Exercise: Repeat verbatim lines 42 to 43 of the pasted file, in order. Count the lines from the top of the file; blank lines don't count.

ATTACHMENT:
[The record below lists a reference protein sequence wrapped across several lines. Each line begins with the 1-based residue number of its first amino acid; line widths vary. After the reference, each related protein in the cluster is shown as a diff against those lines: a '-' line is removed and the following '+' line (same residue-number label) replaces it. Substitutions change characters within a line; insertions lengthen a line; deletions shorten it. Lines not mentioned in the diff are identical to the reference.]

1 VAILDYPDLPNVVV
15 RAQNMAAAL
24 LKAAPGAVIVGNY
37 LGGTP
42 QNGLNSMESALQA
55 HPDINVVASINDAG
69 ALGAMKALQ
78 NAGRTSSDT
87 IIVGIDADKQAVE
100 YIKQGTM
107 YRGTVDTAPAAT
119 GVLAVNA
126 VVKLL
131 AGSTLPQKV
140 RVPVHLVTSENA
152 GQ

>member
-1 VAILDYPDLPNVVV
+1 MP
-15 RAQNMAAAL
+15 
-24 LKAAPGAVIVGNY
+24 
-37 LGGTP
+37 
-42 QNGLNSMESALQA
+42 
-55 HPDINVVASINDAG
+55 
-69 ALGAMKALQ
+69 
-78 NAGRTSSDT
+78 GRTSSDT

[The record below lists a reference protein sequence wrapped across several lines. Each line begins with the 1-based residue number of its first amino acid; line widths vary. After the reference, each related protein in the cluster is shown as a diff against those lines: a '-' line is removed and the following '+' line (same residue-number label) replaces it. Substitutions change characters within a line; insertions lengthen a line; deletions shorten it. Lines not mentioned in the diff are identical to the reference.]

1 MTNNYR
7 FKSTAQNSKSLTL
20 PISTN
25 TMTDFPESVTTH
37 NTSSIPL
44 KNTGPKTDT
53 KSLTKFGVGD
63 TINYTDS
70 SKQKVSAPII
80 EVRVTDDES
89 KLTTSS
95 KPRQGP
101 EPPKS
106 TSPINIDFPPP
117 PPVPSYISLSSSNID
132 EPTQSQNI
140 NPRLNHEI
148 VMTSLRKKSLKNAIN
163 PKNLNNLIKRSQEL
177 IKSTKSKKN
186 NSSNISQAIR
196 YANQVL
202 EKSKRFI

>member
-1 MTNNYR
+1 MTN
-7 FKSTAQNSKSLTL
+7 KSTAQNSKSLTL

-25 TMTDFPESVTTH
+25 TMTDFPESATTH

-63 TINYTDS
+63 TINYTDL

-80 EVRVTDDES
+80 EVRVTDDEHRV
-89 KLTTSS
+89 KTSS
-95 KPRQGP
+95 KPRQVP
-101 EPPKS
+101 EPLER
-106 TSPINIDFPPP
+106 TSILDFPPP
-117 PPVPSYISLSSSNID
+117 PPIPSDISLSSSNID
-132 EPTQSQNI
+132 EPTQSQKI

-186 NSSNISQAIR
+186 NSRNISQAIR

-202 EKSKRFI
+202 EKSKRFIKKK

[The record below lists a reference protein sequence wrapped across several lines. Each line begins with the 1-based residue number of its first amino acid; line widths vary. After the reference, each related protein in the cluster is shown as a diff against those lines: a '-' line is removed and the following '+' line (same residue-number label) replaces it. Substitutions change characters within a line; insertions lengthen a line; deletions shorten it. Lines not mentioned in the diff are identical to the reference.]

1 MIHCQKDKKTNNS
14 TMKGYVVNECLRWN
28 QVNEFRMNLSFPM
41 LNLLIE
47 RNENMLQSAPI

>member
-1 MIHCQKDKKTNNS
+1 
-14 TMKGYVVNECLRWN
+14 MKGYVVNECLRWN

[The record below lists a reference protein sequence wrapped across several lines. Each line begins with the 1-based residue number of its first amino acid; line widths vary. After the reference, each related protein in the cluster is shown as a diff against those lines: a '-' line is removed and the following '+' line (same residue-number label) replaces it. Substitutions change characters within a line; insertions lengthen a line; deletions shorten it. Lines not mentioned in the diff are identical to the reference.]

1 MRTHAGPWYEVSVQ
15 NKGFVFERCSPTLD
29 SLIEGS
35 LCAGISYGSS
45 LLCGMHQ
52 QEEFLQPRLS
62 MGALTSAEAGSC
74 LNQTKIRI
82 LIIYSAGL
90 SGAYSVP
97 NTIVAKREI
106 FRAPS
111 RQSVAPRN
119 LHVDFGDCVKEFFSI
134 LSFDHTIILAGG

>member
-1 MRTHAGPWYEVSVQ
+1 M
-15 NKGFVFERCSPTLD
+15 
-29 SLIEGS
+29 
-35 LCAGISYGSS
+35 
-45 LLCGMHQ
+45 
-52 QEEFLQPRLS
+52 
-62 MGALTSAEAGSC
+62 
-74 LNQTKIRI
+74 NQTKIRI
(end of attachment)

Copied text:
53 KSLTKFGVGD
63 TINYTDS